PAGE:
In 2016, Canada signed the Paris Climate Agreement, committing to net-zero emissions by 2050. Net-zero means emissions would be reduced at the source or absorbed by plants or trees. It also committed to supporting the international goal of limiting global warming by 1.5oC. From wildlife conservation to clean energy solutions, work has been implemented to reach these goals.
But what about the role of food systems in addressing climate change?
In simple terms, food systems refer to the activities related to food production, distribution and consumption. In Canada, most of our food is produced by large-scale farms or is shipped across great distances to reach our plates. And it contributes 30 to 40 percent of the country’s total greenhouse gas emissions. Most of these emissions are from agriculture, energy consumption, and food waste.
In regards to agriculture, various activities emit greenhouse gasses. Fertilizer and manure used to enrich soil emits nitrous oxide. Livestock, such as cattle, create methane. And tilling soil increases carbon dioxide emissions. Our food systems also consume large amounts of energy in the form of fossil fuels to produce and transport food. Likewise, food waste that rots in landfills secretes methane.
So when we talk about fighting climate change, food systems need a seat at the table. They play a critical role in reaching our climate goals. But that is if they are equitable and resilient.
When food systems provide healthy, culturally relevant food to all, offer good (and safe) jobs, and help create strong communities, they are considered equitable. Likewise, food systems are resilient when they can withstand disruptions (e.g. political unrest, supply chain disruptions, and health crises) and continue providing food.
Currently, most Canadian food systems are not equitable.
Since systems of oppression are also rooted in our food systems, many racialized communities are disproportionately affected. Roughly 28 percent of Black and Indigenous households experience food insecurity in comparison to 11 percent for White households.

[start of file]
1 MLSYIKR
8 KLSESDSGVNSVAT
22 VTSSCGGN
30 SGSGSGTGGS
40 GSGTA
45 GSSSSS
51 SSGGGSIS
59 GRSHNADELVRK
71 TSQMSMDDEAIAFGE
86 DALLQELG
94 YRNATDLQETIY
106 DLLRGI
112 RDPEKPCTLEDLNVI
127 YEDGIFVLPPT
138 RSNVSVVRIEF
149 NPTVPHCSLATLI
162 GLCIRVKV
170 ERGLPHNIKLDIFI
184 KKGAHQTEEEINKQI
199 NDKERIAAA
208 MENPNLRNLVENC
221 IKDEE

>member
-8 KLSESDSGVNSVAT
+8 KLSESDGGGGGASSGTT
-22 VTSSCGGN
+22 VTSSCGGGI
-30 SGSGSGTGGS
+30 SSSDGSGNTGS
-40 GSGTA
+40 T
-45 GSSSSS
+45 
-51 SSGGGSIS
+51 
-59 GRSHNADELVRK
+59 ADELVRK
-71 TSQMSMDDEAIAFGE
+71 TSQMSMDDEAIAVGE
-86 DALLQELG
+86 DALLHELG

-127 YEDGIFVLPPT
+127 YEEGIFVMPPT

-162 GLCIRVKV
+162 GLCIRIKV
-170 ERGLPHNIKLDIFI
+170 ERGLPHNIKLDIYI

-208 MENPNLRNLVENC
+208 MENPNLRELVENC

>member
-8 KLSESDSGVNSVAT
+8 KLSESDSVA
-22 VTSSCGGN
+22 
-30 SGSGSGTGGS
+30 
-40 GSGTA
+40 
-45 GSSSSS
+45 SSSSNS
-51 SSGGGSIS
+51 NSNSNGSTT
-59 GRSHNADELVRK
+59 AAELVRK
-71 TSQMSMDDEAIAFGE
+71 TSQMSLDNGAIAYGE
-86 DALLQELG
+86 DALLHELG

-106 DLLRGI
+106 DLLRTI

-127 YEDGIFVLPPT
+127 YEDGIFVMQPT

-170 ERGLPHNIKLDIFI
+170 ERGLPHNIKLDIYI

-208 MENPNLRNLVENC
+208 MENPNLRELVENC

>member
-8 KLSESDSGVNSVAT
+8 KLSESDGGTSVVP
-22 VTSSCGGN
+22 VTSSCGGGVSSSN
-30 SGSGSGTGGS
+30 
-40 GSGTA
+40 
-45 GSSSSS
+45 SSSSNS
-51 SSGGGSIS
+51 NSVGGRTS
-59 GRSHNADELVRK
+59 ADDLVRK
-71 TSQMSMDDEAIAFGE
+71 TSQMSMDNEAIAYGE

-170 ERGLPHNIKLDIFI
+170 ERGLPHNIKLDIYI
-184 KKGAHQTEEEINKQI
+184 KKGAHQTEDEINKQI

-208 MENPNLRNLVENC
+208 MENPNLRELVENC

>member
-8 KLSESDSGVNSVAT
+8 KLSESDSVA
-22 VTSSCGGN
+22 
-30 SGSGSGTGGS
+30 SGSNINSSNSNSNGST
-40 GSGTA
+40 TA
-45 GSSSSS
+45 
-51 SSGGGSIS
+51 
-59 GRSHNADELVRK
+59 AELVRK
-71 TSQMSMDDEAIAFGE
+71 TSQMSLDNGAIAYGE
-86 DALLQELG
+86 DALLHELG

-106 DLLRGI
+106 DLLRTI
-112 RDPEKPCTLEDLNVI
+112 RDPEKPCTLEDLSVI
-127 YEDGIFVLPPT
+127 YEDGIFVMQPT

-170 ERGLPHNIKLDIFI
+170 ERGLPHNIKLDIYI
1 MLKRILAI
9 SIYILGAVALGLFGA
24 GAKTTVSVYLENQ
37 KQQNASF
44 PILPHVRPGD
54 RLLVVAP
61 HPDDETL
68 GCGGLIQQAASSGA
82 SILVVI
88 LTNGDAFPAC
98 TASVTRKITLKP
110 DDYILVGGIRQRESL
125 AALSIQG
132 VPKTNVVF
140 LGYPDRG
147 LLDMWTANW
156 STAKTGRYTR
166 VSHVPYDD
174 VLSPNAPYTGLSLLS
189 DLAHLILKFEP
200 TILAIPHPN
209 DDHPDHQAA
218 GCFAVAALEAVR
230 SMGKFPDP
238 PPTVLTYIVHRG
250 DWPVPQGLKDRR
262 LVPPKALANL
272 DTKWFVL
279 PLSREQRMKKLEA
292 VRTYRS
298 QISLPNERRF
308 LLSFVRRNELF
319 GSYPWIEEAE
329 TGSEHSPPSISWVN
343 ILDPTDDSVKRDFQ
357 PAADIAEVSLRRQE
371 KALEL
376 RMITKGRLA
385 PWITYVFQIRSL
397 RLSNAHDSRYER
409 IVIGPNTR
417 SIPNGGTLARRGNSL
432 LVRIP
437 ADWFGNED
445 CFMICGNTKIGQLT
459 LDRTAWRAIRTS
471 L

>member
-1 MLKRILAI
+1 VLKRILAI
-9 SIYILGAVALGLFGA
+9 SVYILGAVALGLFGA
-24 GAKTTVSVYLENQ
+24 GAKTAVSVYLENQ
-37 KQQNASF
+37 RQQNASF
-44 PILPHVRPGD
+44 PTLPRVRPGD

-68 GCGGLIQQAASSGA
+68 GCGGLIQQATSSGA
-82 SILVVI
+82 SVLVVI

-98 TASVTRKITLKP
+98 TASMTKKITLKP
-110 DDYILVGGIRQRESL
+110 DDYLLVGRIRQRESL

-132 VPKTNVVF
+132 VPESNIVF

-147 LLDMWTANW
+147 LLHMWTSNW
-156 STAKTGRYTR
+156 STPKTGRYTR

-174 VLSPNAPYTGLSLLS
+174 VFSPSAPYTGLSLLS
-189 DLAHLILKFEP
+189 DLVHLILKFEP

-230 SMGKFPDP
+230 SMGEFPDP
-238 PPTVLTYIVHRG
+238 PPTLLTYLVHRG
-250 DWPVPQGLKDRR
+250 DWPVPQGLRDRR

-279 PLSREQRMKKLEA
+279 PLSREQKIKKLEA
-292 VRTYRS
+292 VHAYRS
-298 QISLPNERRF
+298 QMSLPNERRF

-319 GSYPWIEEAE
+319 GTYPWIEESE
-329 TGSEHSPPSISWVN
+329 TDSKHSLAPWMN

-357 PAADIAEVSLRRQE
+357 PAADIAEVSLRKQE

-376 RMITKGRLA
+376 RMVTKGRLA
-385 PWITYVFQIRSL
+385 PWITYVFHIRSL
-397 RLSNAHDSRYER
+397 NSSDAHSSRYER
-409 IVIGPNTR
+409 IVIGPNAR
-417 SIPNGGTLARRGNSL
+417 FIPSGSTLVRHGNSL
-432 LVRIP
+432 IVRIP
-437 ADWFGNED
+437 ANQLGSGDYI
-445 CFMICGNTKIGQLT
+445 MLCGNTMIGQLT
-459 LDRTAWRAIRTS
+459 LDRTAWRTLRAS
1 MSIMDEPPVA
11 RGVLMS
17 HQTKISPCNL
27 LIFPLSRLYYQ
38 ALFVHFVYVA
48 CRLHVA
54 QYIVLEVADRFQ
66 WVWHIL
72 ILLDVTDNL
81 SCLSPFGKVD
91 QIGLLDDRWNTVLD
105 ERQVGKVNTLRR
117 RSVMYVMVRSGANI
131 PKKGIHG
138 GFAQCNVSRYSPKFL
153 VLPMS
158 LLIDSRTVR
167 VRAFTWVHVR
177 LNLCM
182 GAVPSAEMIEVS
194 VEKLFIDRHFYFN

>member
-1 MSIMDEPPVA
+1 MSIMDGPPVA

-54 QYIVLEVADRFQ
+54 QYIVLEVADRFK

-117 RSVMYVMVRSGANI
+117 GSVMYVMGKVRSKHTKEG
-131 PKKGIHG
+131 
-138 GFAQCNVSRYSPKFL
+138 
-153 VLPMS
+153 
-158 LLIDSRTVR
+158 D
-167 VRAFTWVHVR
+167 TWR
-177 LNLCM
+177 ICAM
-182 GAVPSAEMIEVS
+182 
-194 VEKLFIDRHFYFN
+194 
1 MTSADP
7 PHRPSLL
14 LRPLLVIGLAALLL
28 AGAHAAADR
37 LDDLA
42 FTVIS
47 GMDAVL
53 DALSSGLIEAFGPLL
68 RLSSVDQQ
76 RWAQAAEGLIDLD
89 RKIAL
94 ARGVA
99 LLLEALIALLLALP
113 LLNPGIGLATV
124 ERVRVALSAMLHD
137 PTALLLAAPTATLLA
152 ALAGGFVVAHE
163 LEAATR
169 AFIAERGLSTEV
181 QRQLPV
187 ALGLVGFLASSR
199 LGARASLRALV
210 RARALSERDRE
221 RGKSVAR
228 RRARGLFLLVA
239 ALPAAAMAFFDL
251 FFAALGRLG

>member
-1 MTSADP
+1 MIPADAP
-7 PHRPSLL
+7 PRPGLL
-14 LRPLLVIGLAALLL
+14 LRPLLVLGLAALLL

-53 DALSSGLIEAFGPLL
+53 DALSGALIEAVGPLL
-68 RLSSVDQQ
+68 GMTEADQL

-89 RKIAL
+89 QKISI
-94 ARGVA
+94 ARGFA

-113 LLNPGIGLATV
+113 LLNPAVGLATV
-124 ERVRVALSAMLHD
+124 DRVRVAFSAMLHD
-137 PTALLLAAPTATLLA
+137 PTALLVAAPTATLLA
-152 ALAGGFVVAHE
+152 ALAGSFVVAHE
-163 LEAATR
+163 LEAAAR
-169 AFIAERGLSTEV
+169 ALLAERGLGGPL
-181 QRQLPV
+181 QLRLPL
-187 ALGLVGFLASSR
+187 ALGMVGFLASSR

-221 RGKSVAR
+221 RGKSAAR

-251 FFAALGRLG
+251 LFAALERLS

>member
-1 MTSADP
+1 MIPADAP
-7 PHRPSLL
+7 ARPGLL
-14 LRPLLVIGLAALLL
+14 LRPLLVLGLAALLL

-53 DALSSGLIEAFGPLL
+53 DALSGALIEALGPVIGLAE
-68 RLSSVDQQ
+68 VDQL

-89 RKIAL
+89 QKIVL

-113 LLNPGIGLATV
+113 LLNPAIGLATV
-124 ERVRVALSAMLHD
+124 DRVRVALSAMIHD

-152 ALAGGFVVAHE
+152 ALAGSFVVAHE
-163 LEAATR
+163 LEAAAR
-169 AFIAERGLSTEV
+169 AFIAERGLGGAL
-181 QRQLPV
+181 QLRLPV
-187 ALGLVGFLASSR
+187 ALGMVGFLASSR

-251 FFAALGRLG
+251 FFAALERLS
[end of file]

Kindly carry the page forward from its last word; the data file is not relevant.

Equity can also be seen through the lens of land access. Accessing arable land is increasingly difficult for young farmers who want to implement sustainable farming practices. The cost to purchase land is extremely high. Farms cost approximately $2.2 million on average.
On a different note, COVID-19 highlighted the importance of food system resilience and how vulnerable our food systems are. Food production employees were more susceptible to COVID-19 infection. This was especially true for migrant workers who endure unsafe and deplorable working conditions. Outbreaks caused processing plants and farms to close, leaving people out of work. Border closures caused shipment delays. And grocery stores were unable to fill their shelves and feed families.
Both equity and resiliency can be partly addressed by investing in local, sustainable food systems, which in turn support climate goals. And many Canadian organizations are making it happen.
Some organizations are supporting and investing in young local farmers, enabling them to access arable land. These farmers focus on low-carbon, ecological food production and implement practices that minimize emissions. This allows the soil to absorb as much carbon as possible. Other organizations are creating community food programs that are dedicated to supporting marginalized communities and increasing locally sourced foods in climate-friendly ways. Additionally, organizations across the country are creating programs that reduce food waste, decreasing the amount of methane that is emitted into the atmosphere.
However, if it’s business as usual for our food systems, we won’t reach the goals we committed to in the Paris Agreement.
Food systems play a critical role in fighting climate change. That’s why Unite for Change worked with three field experts in food justice and land access to create the Land and Food Justice Fund. This Fund supports over 40 organizations that are connecting programs, farmers, and community leaders across Canada to build resilient, equitable food systems. In addition to supporting land access, food sovereignty, and food justice movements, they address the fundamental issues that underlie food insecurity and unsustainable food systems. In doing so, they are fighting climate change and protecting our planet.
With your support, you can help these organizations continue their critical work. Donate to the Land and Food Justice Fund today. Help transform and strengthen food systems.
This article was written by Lauren Baker, PhD. She has more than 20 years of experience leading cross-sectoral research, policy and advocacy for sustainable food systems in non-profit, academic, business, policy and philanthropic contexts. Lauren is currently the Senior Director of Programs with the Global Alliance for the Future of Food, an alliance of philanthropic foundations working to transform global food systems, and the Chair of the Board for People’s Food Institute.